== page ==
In Damascus, where you smell Jasmine everywhere, and you read the history of the world through the gate stones of the oldest inhabited city, someone decided to replace the Jasmine of blood and the history of the oldest city of some religious myths.

Bab Sharqi- Old Damascus

Bab Sharqi- Old Damascus

You read about Damascus everywhere, you see the battles and the dead bodies, you see different flags.. colorful ones and black ones , yet it’s not a matter of colors on the ground, it’s a matter of survival and control, not a matter of freedom rather than a matter of who will take the control on other people’s freedom.

An event is waiting for me in a small cafeteria that is lost among those old stones and the aroma of coffee, bread, jasmine which is the magic aromatic combination of old Damascus. A short walk from Bab Touma square to Bab Sharqi at night can be now my most huge wish, but I can’t fulfill it at present because the night bats are everywhere. Any way I had the chance to have this walk at about 3:00 pm which is not a quiet good time to have a walk in Damascus.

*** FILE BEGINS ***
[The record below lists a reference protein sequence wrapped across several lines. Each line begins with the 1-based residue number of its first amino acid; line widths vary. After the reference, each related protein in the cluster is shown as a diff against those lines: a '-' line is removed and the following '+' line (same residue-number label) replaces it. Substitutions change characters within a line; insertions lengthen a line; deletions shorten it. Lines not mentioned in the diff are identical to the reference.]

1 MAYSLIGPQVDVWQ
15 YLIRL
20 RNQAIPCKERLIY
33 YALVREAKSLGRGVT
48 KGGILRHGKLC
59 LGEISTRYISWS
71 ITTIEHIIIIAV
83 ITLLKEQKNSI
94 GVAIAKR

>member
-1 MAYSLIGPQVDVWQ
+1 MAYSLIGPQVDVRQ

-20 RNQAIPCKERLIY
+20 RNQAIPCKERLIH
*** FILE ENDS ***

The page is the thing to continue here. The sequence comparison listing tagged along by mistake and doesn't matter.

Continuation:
These streets are the main evidence for all love stories in Damascus. If you are a damascene you can’t walk there and not remember a thing, some people passed in our lives and left away, some left behind the borders and others left behind the line that separates the sea from the sky… only those stones and some of us are still there.. But when we will go, those stones will know other people and won’t be able to tell them about us.

I passed by the mosque and the church, you can see on the walls of the church a huge photo for the two kidnapped bishops..

I walked and walked, pretended to be calm when I passed near that cafeteria on the left, even stared at the table I used to sit on waiting for my love.. didn’t want to stop for a moment to see if someone else was sitting there, and as cold as Ice I had to go on…

I reached on time, my lovely friends also arrived, young men and women were there, different religions, different majors, different styles, and different political opinions, only wine and poetry gathered us…

Maybe it’s also wine and poetry that separated us somehow too… not literally of course, but it’s the concept of considering poetry and dance as arts or as a devil’s seduction that is Haram, The concept of seeing me as an independent free woman or a “jewel to be covered”…

In that old renewed space everyone said a poet he wrote, Syria was present in every word they said, it was our pain , our hope and our inspiration , Syrians are still able to drink wine despite the will of extremists , they are still able to love , and hold the hands of their beloved .. they are still able to speak up and scream, they are still able to sit together in a café but why can’t they sit together in a conference hall… I don’t know…

I think politicians must drink and start a dialogue.

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Sham mahal cafe – poetry and wine event